Who won the Pulitzer Prizes?
For Fiction the winner was The Underground Railroad.
While you're waiting for that book, you might want to read The Good Lord Bird, which was the 2013 National Book Award Winner. James McBride’s novel takes a pivotal, troubled sequence in American history—John Brown’s abolitionist campaign—and retells it in a voice as comic and original as any we have heard since Mark Twain.
Speaking of Mark Twain, My Jim by local author Nancy Rawles is a retelling of the story of escaped slave Jim from The Adventures of Huckleberry Finn from Jim's wife's point of view. It was selected as the book for Seattle Reads for 2009.
For History, the Pulitzer went to
Blood in the Water: The Attica Prison Uprising of 1971 and Its Legacy. As part of the movement against mass incarceration, you might want to read the "classic," The New Jim Crow.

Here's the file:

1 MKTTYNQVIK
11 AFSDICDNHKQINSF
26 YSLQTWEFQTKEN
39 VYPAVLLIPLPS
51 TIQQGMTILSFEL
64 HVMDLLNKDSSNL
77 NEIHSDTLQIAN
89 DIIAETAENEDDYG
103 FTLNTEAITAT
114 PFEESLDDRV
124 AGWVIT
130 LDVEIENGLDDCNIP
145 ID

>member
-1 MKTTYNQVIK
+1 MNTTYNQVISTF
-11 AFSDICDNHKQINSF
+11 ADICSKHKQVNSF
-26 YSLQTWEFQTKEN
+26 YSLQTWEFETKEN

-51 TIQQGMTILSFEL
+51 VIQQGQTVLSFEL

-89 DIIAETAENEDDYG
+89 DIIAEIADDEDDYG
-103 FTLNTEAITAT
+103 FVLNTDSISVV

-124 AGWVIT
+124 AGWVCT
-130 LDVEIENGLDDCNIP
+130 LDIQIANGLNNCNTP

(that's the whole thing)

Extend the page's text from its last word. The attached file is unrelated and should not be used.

The winner for General Nonfiction is Evicted by Matthew Desmond. This is a shocking expose of poor people trying to pay exorbitant rents; "even in the most desolate areas of American cities, evictions used to be rare. But today, most poor renting families are spending more than half of their income on housing, and eviction has become ordinary, especially for single mothers."
Lastly, April being National Poetry Month, the Pulitzer prize for Poetry goes to Olio, which uses sonnet, song, and narrative to examine the lives of mostly unrecorded African American performers in history.
For poetry that explores the Black woman's experience, you might want to try the humorously titled, There Are More Beautiful Things Than Beyoncé, which The Washington Post called "brash" and "risqué."